We caught up with rising DJ and producer Porter Robinson to chat about his early start, the challenges of producing an entire album, and why the UK crowd is more skeptical
DJ and producer Porter Robinson has made quite a name for himself in the US over the last few years, being hailed as a protégé of Skrillex and booking mega-bucks Vegas residencies, but he’s turning his back on all of that with his debut album Worlds. Branding the EDM genre constraining, Robinson has focused on more technical experimentation rather than his traditional club bangers. To get the lowdown on this sonic shift we caught up with the North Carolina native to chat about his early start, the challenges of producing an entire album, and why the UK crowd is more skeptical.
Firstly, how did you get into producing?
I got into producing at the age of 12 after hearing electronic music in the Japanese rhythm game Dance Dance Revolution.
We’ve read you started pretty early, when did you know you wanted to make music for a living and not just a hobby?
I don’t think I ever decided that… I didn’t expect to have a music career, despite music production being my first and favorite hobby. I had a song that found a ton of success unexpectedly in 2010, and things sort of progressed from there. I was on track to go to university.
Your debut album Worlds has just been released. Has your process been any different creating an album as opposed to single releases?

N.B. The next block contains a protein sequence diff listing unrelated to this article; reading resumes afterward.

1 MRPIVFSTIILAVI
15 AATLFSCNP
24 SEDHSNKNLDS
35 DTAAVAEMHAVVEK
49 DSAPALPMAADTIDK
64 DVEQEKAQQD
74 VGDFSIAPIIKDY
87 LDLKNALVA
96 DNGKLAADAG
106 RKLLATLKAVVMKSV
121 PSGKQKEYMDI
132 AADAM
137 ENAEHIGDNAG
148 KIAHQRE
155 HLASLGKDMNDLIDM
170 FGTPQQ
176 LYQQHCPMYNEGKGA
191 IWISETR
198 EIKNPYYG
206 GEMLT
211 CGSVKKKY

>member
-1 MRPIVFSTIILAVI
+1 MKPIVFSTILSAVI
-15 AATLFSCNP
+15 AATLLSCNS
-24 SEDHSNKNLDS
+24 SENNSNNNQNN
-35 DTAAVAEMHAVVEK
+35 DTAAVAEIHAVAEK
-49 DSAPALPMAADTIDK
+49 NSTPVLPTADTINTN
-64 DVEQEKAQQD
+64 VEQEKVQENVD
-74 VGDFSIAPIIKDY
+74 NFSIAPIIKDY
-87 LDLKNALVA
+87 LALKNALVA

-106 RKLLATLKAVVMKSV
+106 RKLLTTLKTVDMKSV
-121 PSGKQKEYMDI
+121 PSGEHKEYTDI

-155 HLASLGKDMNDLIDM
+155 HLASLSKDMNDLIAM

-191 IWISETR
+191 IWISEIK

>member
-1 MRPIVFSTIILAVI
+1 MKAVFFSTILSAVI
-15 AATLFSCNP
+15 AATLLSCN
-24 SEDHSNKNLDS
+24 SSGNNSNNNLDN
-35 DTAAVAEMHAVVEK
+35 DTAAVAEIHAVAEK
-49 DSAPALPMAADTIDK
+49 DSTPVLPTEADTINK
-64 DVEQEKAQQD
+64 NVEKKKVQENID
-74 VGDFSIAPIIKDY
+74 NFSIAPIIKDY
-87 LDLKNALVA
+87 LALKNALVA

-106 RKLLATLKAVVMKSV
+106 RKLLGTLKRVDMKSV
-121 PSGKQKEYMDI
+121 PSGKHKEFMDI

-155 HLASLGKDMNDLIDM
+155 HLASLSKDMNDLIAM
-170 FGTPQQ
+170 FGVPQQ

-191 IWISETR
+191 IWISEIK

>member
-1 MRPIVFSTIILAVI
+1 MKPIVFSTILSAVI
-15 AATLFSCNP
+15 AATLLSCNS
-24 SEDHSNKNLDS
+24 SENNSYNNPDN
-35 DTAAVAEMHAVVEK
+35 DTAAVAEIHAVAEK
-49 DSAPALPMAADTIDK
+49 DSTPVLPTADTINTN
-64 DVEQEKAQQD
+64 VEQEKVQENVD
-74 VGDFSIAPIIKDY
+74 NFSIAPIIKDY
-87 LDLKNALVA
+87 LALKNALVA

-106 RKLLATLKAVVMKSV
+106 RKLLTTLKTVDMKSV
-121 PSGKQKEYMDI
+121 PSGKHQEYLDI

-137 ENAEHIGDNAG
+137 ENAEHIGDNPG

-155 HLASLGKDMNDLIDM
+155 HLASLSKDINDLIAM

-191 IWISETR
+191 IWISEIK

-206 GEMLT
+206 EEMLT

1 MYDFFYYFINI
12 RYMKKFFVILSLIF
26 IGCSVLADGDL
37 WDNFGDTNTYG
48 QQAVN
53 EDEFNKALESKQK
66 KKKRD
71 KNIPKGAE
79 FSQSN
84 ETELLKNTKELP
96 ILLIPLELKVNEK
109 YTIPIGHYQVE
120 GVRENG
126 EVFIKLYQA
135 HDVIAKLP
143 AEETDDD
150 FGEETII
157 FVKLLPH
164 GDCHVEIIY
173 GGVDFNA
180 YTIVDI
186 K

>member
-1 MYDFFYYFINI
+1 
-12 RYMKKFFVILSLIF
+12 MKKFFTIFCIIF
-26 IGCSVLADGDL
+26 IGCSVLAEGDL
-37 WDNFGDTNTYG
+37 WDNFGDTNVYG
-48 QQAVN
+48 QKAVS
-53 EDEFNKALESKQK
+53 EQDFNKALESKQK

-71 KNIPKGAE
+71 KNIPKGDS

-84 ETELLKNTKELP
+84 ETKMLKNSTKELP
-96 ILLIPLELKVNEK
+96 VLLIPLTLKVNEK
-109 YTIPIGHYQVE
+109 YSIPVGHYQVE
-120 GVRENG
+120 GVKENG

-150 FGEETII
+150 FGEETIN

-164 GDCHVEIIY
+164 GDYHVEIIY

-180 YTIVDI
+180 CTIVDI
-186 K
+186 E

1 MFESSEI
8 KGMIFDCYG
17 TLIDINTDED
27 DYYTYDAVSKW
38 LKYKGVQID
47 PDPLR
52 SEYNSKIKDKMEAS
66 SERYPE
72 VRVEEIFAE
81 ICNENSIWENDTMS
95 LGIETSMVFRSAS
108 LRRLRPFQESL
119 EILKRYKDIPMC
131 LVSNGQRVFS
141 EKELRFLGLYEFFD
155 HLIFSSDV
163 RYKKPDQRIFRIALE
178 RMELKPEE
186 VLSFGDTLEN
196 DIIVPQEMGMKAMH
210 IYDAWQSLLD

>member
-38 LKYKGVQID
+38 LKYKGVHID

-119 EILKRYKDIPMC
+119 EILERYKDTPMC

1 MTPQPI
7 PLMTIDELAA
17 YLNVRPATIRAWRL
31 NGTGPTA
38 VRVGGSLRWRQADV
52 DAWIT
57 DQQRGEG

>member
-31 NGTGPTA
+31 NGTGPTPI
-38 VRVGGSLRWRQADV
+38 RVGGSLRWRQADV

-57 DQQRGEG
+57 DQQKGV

It was much, much different. When you write an album, you have the opportunity to express so much more – there’s context for everything and not every song must stand up on its own. There are so many songs on Worlds, which if I released them alone, would probably be largely dismissed as a weird deviation for me. I think doing an album in a sound that was completely new signaled to people that this was a commitment to a new sound. How do you think your sound has evolved while making this album, and what inspired it?
I think my most important source of inspiration is note-taking and being diligent about not forgetting my random ideas that happen when I’m out and about. If there’s ever a lull in my productivity, I just reference my notes.
You’ve recently said that you find the EDM genre boring now, why do you think that is?
I don’t hate EDM, but I found it really constraining for me. The notion that every song must be workable for DJs, that every song must be danceable, and that every song must adhere to the tropes of the genre – it was just limiting.
You’ve played quite a few electronic festivals in the last few years. What have been your highlights?
Coachella was definitely the best for me. Have you noticed any differences between the crowds in the UK and US?
Honestly, the UK crowd is more skeptical – tougher overall. Maybe that’s to their credit. It’s pretty rewarding once they’re convinced.
Other than the debut album, what else have you got planned for the rest of the year?
I’ve got a series of tours that are accompanying the album. It’s a big deal to me because this will be my move away from DJ sets where I play other peoples’ music – it’s much more of an artist show that’ll focus on originals.
The album ‘Worlds‘ is out now.
Catch Porter Robinson live at KOKO, London on October 30th.
Words: Jordan Porteous